A few years later, it appears, many other members of the group decided to get into the act, and wrote eight more stories, each building on the last in a similar fashion to the manner in which Roubaud's story built on Perec's story. I can't tell from reading them if they all planned things in advance, making as it were a collective novel; or if it just hit the group like craze (each trying out outdo the other); or if they planned to do a series of them but each worked individually after seeing what the previous writers in the chain had come up with. (I'm rather curious, to tell you the truth.) The entirety forms a chain, each altering the next, sometimes subtly, sometimes drastically -- adding new details to alter the meaning of what has gone before. (It reminds me somewhat of the comic strip Art Spiegelman did, "The Malpractice Suit" where he took an established cartoon and embedded it in larger drawings so as to totally change the meaning of each image (a few panels from it are here.)) All in all, there were ten stories -- Perec's original 1979 piece, Roubaud's 1992 follow-up, and then a series of eight more, half of which were first published in the Bibliothèque Oulipienne in 1999, half of which were first published in English translation in Winter Journeys itself (but which were published, in the original, in the Bibliothèque Oulipienne in 2001). Just as Roubaud's title did, the various titles are puns on Perec's original title in various forms. For the record, its contents are as follows:

Georges Perec, Le Voyage d’hiver (The Winter Journey)
Jacques Roubaud, Le Voyage d’hier (Yesterday’s Journey)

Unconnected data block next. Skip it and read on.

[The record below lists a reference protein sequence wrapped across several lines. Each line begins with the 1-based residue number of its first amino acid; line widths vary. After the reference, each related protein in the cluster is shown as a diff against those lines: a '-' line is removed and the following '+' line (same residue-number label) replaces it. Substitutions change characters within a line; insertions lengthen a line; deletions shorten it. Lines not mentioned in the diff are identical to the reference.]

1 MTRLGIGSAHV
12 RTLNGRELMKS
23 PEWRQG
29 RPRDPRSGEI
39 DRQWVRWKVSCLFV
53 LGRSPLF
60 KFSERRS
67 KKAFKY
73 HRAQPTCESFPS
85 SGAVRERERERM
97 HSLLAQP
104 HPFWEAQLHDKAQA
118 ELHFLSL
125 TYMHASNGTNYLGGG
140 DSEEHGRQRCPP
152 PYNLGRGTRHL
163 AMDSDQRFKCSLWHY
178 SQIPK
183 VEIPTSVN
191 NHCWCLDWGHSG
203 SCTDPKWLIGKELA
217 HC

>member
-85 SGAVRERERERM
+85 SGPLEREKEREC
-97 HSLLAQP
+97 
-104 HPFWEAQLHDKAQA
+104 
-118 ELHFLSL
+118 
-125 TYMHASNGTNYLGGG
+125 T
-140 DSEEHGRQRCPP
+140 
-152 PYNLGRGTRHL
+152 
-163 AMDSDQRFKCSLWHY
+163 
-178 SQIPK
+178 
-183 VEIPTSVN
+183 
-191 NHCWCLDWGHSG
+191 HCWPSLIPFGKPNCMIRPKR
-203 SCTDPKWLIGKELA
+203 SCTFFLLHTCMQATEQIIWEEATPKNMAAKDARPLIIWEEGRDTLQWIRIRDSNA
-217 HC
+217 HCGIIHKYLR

Hervé Le Tellier, Le Voyage d’Hitler (Hitler’s Journey)
Jacques Jouet, Hinterreise
Ian Monk, Le Voyage d’Hoover (Hoover’s Journey)
Jacques Bens, Le Voyage d’Arvers (Arvers’s Journey)
Michelle Grangaud, Un Voyage divergent (A Divergent Journey)
François Caradec, Le Voyage du ver (The Worm’s Journey)
Reine Haugure, Le Voyage du vers (Verse’s Journey)
Harry Mathews, Le Voyage des verres (A Journey Amidst Glasses)

Perec's story was, as I said, translated by John Sturrock; Harry Mathews, the American Oulipian, translated his own; all the rest were translated by Ian Monk. "Reine Haugure", incidentally, doesn't seem to exist; at least one web site claims that it is a pseudonym for Jacques Roubaud (which makes sense -- presumably once it became a group thing he wanted in on it, but didn't want to seem to do two pieces).

As a whole, I enjoyed the book tremendously. I will say that I found that it flags in the middle -- by the fourth piece the joke is getting a bit old, as well as drifting a bit from the original premise, a problem which increases in the fifth, sixth and seventh pieces -- although each of them has their good points, and it was only by "Un Voyage divergent" that I was starting to tire of the whole thing. But the last three each take a very different tack, and the collection rallies to end as strongly as it began. You definitely need to have a taste for scholarly mysteries of a slightly absurdist sort. But I found myself utterly entranced.